Basic Connectives and Truth Tables
In the development of any mathematical theory, assertions are made in the form of sentences.
Such verbal or written assertions, called statements (or propositions), are declarative sentences that are either true or false—but not both. For example, the following are statements, and we use the lowercase letters of the alphabet (such as p, q, and r) to represent these statements. p: Combinatorics is a required course for sophomores. q: Margaret Mitchell wrote Gone with the Wind. r: 2 + 3 _ 5.
The preceding statements represented by the letters p, q, and r are considered to be primitive statements, for there is really no way to break them down into anything simpler.
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c) Implication:We say that “p implies q” and writep→q to designate the statement, which is the implication of q by p. Alternatively, we can also say
(i) “If p, then q.” (ii) “p is sufficient for q.”
(iii) “p is a sufficient condition for q.” (iv) “q is necessary for p.”
(v) “q is a necessary condition for p.” (vi) “p only if q.”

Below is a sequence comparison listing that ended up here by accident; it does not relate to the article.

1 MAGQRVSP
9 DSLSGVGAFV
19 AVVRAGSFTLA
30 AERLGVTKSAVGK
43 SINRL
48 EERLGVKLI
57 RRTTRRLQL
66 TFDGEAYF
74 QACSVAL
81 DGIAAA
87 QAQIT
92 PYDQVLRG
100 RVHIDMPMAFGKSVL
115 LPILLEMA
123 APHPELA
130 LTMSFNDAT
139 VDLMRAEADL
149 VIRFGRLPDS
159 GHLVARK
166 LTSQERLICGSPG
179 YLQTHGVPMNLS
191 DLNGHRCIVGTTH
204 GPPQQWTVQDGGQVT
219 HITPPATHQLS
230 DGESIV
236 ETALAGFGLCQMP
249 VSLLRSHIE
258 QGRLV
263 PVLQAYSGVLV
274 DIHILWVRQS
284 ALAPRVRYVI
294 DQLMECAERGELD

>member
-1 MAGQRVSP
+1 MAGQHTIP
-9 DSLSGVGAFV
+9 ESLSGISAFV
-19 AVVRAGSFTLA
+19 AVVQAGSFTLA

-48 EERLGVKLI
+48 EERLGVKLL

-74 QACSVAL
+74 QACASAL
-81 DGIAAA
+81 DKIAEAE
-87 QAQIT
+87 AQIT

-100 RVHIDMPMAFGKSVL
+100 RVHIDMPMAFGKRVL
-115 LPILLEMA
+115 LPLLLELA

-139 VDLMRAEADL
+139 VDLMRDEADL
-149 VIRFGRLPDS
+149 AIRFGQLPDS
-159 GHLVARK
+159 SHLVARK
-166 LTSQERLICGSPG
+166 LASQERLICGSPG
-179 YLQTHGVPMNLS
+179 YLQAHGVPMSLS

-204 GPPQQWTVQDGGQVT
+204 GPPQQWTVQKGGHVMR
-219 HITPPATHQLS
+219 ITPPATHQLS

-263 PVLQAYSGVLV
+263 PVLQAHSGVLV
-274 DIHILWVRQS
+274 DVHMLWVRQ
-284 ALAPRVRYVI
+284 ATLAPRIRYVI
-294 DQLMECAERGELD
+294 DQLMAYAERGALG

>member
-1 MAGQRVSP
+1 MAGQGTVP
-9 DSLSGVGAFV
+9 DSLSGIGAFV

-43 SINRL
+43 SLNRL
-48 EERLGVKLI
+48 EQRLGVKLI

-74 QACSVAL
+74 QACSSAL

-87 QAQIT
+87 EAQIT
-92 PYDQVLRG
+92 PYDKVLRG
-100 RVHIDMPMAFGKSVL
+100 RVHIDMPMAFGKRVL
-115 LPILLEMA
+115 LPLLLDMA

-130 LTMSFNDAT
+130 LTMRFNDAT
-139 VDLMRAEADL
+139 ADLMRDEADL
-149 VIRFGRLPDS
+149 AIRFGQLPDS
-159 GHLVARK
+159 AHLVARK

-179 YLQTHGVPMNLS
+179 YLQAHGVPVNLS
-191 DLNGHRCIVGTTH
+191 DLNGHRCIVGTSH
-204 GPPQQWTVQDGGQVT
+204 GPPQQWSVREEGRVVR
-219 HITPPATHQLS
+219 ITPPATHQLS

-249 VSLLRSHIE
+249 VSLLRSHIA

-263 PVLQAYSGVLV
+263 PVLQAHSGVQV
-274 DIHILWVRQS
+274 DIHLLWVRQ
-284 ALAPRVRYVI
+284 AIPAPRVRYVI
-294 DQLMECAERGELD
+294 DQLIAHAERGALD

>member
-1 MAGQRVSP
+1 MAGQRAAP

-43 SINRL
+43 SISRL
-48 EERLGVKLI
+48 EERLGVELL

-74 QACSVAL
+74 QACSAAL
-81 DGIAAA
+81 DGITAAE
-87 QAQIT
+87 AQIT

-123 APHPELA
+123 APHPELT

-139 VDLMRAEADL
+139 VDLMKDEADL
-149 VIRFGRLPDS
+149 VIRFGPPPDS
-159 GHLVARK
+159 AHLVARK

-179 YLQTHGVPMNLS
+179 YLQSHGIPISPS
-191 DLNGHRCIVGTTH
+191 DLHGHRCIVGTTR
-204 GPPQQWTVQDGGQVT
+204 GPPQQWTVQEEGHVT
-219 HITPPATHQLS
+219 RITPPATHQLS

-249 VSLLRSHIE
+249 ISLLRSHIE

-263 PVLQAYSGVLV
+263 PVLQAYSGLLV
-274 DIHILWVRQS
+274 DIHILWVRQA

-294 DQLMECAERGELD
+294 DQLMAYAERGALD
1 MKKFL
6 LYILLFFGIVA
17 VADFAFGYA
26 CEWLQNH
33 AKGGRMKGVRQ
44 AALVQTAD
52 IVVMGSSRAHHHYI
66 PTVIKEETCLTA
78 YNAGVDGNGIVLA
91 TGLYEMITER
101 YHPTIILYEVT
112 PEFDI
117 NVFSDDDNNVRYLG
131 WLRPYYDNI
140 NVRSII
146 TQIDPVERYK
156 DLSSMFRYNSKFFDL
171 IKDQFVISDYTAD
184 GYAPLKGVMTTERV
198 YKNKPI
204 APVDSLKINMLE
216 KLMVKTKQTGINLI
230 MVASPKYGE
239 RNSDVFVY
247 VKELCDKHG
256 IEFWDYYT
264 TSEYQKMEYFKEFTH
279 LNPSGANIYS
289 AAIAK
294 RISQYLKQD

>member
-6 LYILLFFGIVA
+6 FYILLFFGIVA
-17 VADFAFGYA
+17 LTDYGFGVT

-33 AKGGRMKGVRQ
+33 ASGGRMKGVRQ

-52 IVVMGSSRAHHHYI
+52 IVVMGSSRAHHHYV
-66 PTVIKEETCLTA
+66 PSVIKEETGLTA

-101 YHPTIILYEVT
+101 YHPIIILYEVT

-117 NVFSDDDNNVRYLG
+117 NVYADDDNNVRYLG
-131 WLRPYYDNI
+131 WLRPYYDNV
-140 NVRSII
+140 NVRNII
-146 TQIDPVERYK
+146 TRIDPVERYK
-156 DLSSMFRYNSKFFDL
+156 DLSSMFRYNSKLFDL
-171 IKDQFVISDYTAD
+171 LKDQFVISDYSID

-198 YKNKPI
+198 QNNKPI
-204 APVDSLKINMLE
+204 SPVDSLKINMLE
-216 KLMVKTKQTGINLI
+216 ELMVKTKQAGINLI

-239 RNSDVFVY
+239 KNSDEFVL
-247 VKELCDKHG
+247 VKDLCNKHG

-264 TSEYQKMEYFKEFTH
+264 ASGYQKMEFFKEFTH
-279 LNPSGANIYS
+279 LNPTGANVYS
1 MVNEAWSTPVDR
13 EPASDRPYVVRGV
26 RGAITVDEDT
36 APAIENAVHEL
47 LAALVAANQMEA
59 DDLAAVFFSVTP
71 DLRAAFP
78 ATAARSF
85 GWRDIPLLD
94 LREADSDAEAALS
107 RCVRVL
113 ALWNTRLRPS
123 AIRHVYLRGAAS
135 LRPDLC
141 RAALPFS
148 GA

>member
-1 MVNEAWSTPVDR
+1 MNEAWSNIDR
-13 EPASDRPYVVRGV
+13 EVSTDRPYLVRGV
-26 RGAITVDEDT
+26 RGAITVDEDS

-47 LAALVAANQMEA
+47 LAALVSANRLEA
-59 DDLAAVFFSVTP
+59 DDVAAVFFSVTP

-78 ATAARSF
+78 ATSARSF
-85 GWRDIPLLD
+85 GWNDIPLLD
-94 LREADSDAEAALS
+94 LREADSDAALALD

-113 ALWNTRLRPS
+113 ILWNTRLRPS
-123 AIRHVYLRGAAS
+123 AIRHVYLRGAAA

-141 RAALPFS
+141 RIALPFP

A verbal translation of p→q for our example is “If combinatorics is a required course for sophomores, then Margaret Mitchell wrote Gone with the Wind.” The statement p is called the hypothesis of the implication; q is called the conclusion.
When statements are combined in this manner, there need not be any causal relationship between the statements for the implication to be true.
d) Biconditional: Last, the biconditional of two statementsp, q, is denoted byp↔q, which is read “p if and only if q,” or “p is necessary and sufficient for q.” For our p, q, “Combinatorics is a required course for sophomores if and only if
Margaret Mitchell wrote Gone with the Wind” conveys the meaning of p↔q.
We sometimes abbreviate “p if and only if q” as “p iff q.”
Truth Tables, Tautologies, and Logical Equivalence
Mathematics normally works with a two-valued logic: Every